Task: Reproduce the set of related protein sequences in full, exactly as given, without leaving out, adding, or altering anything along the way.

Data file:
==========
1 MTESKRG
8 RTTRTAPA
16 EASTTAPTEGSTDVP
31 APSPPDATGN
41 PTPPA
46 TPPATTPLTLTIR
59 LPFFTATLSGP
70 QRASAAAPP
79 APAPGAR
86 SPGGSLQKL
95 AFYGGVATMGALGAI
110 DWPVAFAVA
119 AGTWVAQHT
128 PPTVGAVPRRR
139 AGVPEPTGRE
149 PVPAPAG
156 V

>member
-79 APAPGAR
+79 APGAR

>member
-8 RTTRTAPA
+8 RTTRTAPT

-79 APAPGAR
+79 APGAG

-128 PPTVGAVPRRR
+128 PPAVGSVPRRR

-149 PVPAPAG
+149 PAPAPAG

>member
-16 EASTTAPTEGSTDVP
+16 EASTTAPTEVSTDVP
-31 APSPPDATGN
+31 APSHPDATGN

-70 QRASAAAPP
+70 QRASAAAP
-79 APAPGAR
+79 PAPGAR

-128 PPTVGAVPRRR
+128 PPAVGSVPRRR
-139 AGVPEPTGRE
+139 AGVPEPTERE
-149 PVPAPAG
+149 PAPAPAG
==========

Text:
1 MTESKRG
8 RTTRTAPA
16 EASTTAPTEGSTDVP
31 APSPPDATGN
41 PTPPA
46 TPPATTPLTLTIR
59 LPFFTATLSGP
70 QRASAAAPP
79 APAPGAR
86 SPGGSLQKL
95 AFYGGVATMGALGAI
110 DWPVAFAVA
119 AGTWVAQHT
128 PPTVGAVPRRR
139 AGVPEPTGRE
149 PVPAPAG
156 V

>member
-79 APAPGAR
+79 APGAR

>member
-8 RTTRTAPA
+8 RTTRTAPT

-79 APAPGAR
+79 APGAG

-128 PPTVGAVPRRR
+128 PPAVGSVPRRR

-149 PVPAPAG
+149 PAPAPAG

>member
-16 EASTTAPTEGSTDVP
+16 EASTTAPTEVSTDVP
-31 APSPPDATGN
+31 APSHPDATGN

-70 QRASAAAPP
+70 QRASAAAP
-79 APAPGAR
+79 PAPGAR

-128 PPTVGAVPRRR
+128 PPAVGSVPRRR
-139 AGVPEPTGRE
+139 AGVPEPTERE
-149 PVPAPAG
+149 PAPAPAG